When it comes to the Goričko region, the geological history is quite as interesting as the geological composition. Almost the entire territory of this part of Slovenia is covered with tertiary rocks, which are between 66 and 1.6 million years old. The oldest rocks are found in the small area around Sotina and Serdica. They are classified as phyllitoid schist shales. Nowadays they visually emanate from the softer tertiary sediments and form the highest hills and steepest slopes of Goričko.
The formation of ancient metamorphic phyllitoid shales was followed by a longer geological period of continental land. It was not until the end of the Oligocene, about 23 million years ago, that this region sank once again and got flooded from the east by the Pannonian Sea. Only the most northwestern and the highest part of the region, the area around the Sotina, remained non-flooded. The sea covered this area for another 18 million years. During the Miocene and Pliocene, the original marine sediments got deposited (gravels, sand, and clays) and transformed by pressure and time into todays sedimentary rocks (Miocene limestones, sandstones, marls ).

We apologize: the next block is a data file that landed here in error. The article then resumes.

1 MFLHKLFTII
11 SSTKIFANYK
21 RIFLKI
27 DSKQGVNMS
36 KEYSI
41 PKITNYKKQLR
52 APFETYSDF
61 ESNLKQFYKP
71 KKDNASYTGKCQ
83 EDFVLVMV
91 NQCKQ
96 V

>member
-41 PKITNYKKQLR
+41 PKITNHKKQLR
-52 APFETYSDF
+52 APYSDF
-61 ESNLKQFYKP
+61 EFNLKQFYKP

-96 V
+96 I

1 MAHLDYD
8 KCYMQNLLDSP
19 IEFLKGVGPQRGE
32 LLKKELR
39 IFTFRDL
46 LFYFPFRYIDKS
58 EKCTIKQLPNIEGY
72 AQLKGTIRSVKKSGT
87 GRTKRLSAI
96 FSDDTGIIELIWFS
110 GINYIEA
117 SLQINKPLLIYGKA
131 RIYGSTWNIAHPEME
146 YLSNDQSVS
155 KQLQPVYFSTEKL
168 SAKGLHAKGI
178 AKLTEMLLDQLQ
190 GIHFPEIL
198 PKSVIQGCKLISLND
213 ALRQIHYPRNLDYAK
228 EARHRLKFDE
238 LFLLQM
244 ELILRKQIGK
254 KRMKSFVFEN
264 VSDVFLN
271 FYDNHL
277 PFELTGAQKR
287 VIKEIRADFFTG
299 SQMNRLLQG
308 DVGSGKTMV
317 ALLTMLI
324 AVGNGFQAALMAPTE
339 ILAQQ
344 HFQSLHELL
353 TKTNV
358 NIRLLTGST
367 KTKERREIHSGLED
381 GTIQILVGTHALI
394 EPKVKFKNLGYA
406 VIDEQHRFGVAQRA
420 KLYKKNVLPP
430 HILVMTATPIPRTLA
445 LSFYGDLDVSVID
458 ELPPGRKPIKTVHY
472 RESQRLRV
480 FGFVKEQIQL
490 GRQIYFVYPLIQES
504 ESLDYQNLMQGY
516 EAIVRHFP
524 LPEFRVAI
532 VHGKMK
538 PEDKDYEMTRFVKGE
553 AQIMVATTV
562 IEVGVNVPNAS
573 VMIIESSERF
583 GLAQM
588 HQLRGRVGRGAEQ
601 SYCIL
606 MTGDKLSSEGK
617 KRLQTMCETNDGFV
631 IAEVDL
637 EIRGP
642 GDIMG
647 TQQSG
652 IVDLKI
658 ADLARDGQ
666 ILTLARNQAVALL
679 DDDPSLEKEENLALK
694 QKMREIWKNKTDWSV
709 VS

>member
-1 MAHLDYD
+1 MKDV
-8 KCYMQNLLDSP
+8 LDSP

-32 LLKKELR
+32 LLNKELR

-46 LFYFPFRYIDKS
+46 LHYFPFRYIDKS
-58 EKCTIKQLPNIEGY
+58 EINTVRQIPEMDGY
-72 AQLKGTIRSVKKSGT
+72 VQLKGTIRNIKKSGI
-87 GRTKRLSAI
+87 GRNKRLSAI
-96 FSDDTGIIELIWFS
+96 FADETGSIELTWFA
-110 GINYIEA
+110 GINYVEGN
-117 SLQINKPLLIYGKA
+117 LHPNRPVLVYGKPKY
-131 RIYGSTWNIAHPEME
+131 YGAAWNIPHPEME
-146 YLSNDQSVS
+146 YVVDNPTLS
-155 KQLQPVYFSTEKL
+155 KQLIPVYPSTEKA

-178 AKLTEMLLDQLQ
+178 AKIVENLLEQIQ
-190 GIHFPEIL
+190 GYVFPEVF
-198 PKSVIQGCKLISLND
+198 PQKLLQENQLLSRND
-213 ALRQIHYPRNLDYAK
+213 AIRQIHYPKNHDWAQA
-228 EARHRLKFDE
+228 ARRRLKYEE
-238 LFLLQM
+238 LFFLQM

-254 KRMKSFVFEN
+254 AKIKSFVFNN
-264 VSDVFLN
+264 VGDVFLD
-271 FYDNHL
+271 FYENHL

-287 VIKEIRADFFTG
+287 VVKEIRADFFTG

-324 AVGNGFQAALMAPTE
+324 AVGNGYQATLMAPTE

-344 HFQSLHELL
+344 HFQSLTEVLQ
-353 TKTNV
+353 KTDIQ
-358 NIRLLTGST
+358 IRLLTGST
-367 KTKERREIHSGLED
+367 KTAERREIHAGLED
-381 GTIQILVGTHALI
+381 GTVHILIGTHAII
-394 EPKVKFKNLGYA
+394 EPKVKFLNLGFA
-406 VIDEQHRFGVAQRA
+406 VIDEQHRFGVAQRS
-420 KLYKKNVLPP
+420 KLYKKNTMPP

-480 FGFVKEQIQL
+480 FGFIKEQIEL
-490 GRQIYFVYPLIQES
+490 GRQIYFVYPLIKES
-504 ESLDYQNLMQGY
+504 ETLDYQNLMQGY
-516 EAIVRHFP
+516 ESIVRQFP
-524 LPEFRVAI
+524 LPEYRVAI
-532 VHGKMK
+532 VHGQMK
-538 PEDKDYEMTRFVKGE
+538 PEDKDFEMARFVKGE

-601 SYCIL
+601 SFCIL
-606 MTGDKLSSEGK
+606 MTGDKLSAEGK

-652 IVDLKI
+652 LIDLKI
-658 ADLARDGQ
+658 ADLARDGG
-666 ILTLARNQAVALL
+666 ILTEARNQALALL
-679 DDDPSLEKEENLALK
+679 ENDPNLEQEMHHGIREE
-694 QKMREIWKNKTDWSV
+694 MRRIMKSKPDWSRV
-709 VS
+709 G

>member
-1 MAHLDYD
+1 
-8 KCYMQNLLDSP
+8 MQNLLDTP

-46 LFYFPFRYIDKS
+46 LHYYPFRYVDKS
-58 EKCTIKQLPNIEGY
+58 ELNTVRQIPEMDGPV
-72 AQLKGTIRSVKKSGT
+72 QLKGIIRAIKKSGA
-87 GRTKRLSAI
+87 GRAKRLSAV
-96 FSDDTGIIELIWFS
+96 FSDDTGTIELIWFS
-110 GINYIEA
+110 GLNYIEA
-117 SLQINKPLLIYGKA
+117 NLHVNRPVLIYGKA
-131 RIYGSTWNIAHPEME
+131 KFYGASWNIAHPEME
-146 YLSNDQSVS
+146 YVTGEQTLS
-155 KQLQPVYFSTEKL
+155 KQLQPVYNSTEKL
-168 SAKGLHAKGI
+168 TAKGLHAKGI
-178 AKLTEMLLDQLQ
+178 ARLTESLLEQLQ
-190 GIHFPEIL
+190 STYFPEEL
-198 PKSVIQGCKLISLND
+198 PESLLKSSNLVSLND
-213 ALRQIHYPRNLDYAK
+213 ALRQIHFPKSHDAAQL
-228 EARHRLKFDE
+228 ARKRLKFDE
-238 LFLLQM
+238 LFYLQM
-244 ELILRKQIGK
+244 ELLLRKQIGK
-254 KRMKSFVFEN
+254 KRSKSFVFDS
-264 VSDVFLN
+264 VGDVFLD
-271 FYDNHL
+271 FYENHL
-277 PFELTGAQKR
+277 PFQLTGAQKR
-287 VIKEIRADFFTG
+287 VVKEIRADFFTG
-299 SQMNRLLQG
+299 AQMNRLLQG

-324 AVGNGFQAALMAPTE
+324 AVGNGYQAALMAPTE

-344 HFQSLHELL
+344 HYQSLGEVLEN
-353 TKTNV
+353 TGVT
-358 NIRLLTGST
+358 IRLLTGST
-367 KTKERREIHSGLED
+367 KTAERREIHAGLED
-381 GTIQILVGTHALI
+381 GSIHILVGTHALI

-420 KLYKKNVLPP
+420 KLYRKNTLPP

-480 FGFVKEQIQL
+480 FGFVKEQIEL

With the increasing fluvial outflow, the sea started to lose its salinity. At the same point, the Pannonian Sea started moving more and more eastwards due to the rising of the surface on the west.
About 1.6 million years ago, during the Upper Pliocene period, an active volcano formed near Klöch, Austria. The consequences of its activity are also noticeable at the village Grad, where layers of basaltic tuffs and tuffits appear in partially coated layers of quartz gravel, sand, marl, and clay. The blackish basalt can be found also southwestern from Kaniža, Hungary. These rocks were used as a building material in the past. Nowadays they are also interesting from the mineralogical perspective, due to the high content of olivine nodules within them, especially since the Grad area is the only known Slovenian source of olivine minerals.
In the present Holocene epoch the area has been influenced by the accumulation of fluvial sediments in the valleys and slowly lowering the hilly surface by fluvial erosion.
In the past, the Goričko was well known for its clay deposits, which most certainly affected the occurrence of pottery. The heritage of pottery can be seen in an exhibition on Grad castle, todays pottery craftsman can be found in Pečarovci and Filovci village.